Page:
'Sitting shiva' is a term used to describe the action of Jewish mourners participating in the traditional rituals of observing a shiva. During the period of shiva, mourners sometimes sit on low stools or boxes while they receive condolence calls.
This is where the phrase “sitting shiva” comes from, and it is a practice that symbolizes the mourner being “brought low” following the loss of a loved one.
For seven days starting at the cemetery, the family members of the deceased gather in one location – typically their own home or the home of the deceased – and mourns the loss in a variety of way
Whether sitting shiva or visiting a shiva home, you will observe several observances.
Some are traditional while others are more liberally interpreted. Below, you will see the definitions of some of the more traditional fulfillments.
Mourners do not work during the shiva period and for the most part stay at home. During the shiva period, mourners also do not participate in parties, concerts, shows, movies, or similar events that are celebratory in nature.
Mourners are to focus on their loss in order to be able to gradually heal, and by leaving the shiva house, mourners are surrounded by distractions and more likely to lose focus.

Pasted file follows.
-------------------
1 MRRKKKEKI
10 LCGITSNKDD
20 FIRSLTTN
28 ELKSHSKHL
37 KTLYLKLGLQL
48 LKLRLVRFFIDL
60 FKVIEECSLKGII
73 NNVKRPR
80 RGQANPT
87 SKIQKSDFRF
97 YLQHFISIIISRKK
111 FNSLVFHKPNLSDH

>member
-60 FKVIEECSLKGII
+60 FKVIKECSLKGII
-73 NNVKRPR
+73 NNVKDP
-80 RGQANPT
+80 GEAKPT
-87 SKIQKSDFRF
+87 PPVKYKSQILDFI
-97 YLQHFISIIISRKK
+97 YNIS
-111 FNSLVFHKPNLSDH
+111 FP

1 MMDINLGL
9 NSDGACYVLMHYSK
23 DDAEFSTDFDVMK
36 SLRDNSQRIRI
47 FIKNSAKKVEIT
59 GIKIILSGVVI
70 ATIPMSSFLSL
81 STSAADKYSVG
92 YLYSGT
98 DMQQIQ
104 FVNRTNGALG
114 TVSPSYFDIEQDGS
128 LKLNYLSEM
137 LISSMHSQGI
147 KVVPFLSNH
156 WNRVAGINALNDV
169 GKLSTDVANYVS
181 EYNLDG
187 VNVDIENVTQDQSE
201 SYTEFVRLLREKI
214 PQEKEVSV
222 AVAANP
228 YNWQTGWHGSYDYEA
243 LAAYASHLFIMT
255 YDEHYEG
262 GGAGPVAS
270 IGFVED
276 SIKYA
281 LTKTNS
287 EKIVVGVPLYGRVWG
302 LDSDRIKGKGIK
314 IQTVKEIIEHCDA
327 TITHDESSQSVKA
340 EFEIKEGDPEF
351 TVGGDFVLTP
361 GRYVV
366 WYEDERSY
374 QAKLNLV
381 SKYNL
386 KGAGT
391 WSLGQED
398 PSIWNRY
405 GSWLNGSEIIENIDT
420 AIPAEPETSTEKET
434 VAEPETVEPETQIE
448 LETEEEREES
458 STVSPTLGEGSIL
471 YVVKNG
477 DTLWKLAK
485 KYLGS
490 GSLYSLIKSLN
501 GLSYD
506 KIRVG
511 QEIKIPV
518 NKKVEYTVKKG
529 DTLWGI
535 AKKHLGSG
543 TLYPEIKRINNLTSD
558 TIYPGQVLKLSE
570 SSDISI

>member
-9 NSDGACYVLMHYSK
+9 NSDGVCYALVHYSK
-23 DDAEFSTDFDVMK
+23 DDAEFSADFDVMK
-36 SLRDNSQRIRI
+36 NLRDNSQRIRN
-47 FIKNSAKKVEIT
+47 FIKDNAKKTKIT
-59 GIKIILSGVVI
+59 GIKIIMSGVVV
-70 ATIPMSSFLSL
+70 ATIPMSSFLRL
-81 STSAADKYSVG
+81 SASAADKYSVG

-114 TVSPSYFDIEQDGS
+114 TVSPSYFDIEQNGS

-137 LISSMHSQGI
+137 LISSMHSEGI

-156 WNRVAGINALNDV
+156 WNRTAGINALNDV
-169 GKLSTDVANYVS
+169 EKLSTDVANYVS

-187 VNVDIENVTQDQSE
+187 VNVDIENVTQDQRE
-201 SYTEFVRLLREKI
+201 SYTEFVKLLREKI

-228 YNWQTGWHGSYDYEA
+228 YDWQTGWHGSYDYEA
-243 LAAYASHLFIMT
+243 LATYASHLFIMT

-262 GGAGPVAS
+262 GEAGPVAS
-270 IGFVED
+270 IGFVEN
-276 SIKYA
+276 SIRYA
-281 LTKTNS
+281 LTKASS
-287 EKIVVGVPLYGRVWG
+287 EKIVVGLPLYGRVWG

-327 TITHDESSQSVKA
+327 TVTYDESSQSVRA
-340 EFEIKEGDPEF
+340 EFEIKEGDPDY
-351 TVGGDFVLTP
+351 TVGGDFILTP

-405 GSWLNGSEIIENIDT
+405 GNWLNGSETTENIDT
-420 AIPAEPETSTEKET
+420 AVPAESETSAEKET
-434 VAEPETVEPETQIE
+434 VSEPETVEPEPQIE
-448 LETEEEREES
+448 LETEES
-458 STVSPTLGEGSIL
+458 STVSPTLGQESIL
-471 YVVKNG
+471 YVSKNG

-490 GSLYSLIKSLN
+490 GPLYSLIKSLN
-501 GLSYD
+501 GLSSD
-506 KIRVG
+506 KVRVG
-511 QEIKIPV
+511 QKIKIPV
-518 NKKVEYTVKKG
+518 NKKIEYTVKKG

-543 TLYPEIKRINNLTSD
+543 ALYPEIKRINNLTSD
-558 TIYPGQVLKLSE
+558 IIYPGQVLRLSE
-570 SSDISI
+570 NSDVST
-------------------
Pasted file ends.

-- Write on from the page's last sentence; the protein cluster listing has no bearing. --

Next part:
Sitting on a Low Chair
Mourners may also be sitting on low stools or boxes as a means of expressing grief. Furthermore, this practice symbolizes the humility and pain of the mourner being “brought low” by the passing of a loved one.
Visitors to a shiva home may also see that mirrors are covered. Although there are many explanations for this practice, the most widely accepted is that a mourner should not be concerned with his or her personal appearance at this time. In addition, while in mourning, some people will not wear makeup, men won’t shave or wear new clothes, and some will not wear shoes for the same reason.
Burning a Candle
A tall candle traditionally burns in the shiva home for seven days as a sign of memorial.
A mourner will usually be wearing a torn black ribbon on his or her clothing. This practice, known as a keriah (or “kriah”), symbolizes the tear in the mourner’s heart for his or her loss. In traditional communities, a person’s actual clothing may be torn near the heart.
This ritual calls for the mourner to wear a torn garment during the shiva, while on Shabbat, High Holy Days and festivals, no public signs of mourning are worn.
In the Jewish religion, there are certain prayers recited to honor of the passing of loved ones, celebrate their life, and help with coping during the mourning process. Such prayers include the Mourner’s Kaddish and the Prayer of Mercy (or “Kel Maleh Rachamim”).